My friend and publishing sister Elizabeth Corrigan has a new book out, RAISING CHAOS Book 2 of the Earthbound Angels Series. Elizabeth has written a cool guest post for my blog about settings because she and I are quite different in that aspect of our writing. Please check out her books at the links below and enjoy her interesting guest post about fictional versus real places in books.
One thing I admire about Melissa’s work is that she writes about a place that’s real. As her characters walk down the street, I can tell they’re drawing on Melissa’s vast experience and knowledge of Nantucket. She has a confidence in her settings—and a local interest readership!—that I envy.
I, on the other hand, don’t know any place on this Earth well enough to write about it in that kind of detail. Maybe my home town, once upon a time, but I graduated high school fifteen years ago. My solid picture has faded with both time and the fact that every time I visit, they’ve added a Sheetz or a Waffle House.
So what do I have instead? Do I write about completely made up places? Well, I’m a fantasy writer, so sometimes, yes, I do. Much of my first novel, Oracle of Philadelphia, takes place in Hell. Depending on your religious beliefs, you may or may not consider that a real place, but I erred on the side of completely making things up. Even on Earth, I can come up with fantasy-based places. In Raising Chaos, Bedlam visits a fictional town called the Haven, where humans serve angels and chronicle their history. The Haven plays an important narrative role in the story, and I was able to write a whole back story that explained its origins.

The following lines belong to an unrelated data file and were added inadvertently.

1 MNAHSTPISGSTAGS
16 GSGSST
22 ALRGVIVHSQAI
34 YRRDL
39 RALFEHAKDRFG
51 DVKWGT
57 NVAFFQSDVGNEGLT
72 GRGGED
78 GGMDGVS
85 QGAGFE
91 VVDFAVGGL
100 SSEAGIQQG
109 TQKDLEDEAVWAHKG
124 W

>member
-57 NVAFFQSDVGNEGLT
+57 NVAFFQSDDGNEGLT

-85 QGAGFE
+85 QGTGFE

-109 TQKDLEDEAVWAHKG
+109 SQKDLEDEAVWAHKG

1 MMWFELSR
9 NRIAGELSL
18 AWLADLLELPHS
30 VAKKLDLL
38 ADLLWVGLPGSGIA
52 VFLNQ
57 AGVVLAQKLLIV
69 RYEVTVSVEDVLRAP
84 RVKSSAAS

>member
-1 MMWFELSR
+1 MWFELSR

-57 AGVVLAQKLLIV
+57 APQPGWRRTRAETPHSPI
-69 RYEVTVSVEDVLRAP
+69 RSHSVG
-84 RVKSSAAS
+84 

I also have fictional places that function as real places. The diner that figures prominently in Oracle is more an amalgam of all greasy spoons than a real place, and Coventry, the town that Carrie visits in Chaos, stands in for a typical beach getaway. Using these exemplars in place of actual locations helps in both these cases because I say a lot of bad things about them. More than once, Bedlam describes the diner as the worst eatery in all of Philadelphia, and Coventry seems to be full of snobby rich people who have no problem socializing with a potential murderer. In no way do I want to suggest these traits are typical of any—and definitely not all—diners and beach towns.
And, occasionally, I even use real places in my book, doing the necessary research and/or checking with locals to compensate for my own lack of local color. The Barnes & Noble in Rittenhouse Square, the Franklin Institute, Morimoto, and Wissahickon Park are all legitimate Philadelphia landmarks. (Fun story: I got the sites for Sebastian and Carrie’s day in Philadelphia by asking my Philly-resident sister and her boyfriend, “If you were going to die and only had one day left to spend in Philadelphia, what would you do?” Well, I asked my sister, and she asked her boyfriend. And she phrased it, “If you were leaving Philadelphia forever and only had one day left to spend there, what would you do?” Apparently my version was overdramatic.) The mall Bedlam visits in Iowa in Chaos really exists, and I have visited the Vatican Museum. The North Pacific Gyre is also a sad phenomenon I thought worth including, even though my proofreader wasn’t sure people would have heard of it.
My current work in progress is more of an epic fantasy in that it takes place in a completely fictional world. This presents a boatload of new challenges I hadn’t even thought about before people started reading it and saying, “Wait. I’m confused.” If I tell you that a story takes place in present day Philadelphia, the average reader can make all kinds of assumptions about the governance and culture of the city. But if I tell you we’re in Valeriel City, and the queen’s picture is on the front of the newspaper, all your expectations go out the window. It’s an interesting challenge.
And maybe one day I will take on the even greater challenge: actually leaving my apartment and finding a place in the real world to write about.
Melissa MacVicar lives on Nantucket Island where she writes novels and teaches writing to seventh graders. She loves eating sweets, Downton Abbey, fantasy football, and wearing comfy pants. She loves to get messages from her readers so don't be shy!